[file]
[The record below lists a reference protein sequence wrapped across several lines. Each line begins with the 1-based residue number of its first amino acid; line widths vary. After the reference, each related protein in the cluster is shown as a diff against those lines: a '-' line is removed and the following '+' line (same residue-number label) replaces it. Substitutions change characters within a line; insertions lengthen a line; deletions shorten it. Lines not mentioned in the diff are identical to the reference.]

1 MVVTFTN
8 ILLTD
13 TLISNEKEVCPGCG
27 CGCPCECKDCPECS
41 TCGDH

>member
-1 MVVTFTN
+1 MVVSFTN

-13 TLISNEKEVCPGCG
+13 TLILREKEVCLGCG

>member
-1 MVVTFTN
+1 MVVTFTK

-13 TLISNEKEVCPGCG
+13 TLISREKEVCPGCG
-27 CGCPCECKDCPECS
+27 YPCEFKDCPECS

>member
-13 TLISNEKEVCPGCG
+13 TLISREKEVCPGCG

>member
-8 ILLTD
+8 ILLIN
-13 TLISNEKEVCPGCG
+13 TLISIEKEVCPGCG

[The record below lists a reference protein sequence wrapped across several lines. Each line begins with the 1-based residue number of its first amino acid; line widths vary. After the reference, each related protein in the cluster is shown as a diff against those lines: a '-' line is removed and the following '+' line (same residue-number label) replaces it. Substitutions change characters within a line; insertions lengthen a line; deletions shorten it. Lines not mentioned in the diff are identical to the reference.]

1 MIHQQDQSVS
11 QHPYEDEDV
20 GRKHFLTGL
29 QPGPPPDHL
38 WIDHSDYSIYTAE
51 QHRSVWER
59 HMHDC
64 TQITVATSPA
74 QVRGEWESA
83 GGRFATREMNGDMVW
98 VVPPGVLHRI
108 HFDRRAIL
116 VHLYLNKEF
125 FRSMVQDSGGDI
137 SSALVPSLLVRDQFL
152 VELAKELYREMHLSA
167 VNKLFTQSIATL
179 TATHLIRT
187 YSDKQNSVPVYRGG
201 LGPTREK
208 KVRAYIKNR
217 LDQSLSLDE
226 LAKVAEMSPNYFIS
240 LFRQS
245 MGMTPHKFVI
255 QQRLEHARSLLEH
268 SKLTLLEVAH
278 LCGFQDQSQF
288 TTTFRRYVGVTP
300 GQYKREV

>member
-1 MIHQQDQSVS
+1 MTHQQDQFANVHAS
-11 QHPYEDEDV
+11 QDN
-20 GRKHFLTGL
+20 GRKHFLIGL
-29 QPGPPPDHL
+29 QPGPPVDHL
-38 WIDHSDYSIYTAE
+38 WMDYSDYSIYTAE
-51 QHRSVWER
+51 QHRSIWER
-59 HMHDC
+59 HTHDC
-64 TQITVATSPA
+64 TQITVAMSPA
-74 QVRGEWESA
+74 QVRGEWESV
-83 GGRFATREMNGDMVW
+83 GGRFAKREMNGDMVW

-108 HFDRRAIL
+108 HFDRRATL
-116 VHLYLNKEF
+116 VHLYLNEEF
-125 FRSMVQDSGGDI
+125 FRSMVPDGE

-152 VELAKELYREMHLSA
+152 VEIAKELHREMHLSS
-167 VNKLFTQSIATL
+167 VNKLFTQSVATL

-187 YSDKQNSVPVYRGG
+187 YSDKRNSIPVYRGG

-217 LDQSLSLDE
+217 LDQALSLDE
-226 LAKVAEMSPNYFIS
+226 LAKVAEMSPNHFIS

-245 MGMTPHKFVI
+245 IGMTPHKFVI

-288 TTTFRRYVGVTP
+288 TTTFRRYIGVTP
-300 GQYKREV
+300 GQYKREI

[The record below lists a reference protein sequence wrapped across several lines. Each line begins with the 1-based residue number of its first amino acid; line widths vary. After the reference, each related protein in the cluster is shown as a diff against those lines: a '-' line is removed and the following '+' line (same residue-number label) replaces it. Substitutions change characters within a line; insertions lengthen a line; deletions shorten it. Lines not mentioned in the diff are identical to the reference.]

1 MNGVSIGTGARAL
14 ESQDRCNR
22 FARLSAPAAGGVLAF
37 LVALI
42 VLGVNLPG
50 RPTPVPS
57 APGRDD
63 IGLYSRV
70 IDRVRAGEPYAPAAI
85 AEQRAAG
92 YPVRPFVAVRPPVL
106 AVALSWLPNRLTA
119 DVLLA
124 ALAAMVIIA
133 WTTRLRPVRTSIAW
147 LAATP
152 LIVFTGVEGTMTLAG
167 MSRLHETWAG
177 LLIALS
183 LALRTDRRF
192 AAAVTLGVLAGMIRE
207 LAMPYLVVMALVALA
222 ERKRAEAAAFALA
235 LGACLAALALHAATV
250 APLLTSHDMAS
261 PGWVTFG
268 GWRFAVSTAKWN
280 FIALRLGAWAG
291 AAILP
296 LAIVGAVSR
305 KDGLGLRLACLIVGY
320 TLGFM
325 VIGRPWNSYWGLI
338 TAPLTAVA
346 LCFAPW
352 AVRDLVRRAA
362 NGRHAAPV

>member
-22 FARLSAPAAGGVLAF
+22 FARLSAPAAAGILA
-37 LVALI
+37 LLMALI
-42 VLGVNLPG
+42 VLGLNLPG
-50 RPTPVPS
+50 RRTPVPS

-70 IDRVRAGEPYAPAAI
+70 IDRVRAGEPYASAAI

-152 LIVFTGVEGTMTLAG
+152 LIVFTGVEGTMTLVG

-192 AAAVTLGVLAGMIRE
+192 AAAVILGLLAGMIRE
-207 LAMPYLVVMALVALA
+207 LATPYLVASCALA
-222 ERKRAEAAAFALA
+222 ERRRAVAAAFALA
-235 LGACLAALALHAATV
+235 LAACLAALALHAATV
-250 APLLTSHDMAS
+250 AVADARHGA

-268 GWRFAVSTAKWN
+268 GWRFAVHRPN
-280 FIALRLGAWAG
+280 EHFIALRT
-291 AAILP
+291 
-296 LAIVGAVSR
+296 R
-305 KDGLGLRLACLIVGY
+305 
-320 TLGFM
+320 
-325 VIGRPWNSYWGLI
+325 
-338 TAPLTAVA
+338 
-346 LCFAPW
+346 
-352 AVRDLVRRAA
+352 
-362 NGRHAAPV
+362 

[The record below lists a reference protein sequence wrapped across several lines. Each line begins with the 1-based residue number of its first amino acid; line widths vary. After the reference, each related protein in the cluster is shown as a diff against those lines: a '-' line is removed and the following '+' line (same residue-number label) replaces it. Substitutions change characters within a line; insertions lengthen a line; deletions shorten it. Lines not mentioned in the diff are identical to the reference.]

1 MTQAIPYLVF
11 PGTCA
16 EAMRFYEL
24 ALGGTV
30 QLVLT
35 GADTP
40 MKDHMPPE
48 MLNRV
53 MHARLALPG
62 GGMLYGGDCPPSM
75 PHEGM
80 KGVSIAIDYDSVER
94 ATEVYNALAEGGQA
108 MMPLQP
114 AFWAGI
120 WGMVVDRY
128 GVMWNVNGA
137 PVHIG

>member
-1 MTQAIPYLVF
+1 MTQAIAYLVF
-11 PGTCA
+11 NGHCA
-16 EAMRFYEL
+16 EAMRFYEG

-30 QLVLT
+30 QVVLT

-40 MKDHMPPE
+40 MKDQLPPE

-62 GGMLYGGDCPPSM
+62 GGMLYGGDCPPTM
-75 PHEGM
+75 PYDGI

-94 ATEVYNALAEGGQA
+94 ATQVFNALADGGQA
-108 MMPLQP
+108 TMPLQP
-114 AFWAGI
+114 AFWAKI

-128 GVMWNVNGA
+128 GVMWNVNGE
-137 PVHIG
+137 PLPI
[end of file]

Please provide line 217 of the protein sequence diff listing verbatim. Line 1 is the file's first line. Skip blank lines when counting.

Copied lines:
+75 PYDGI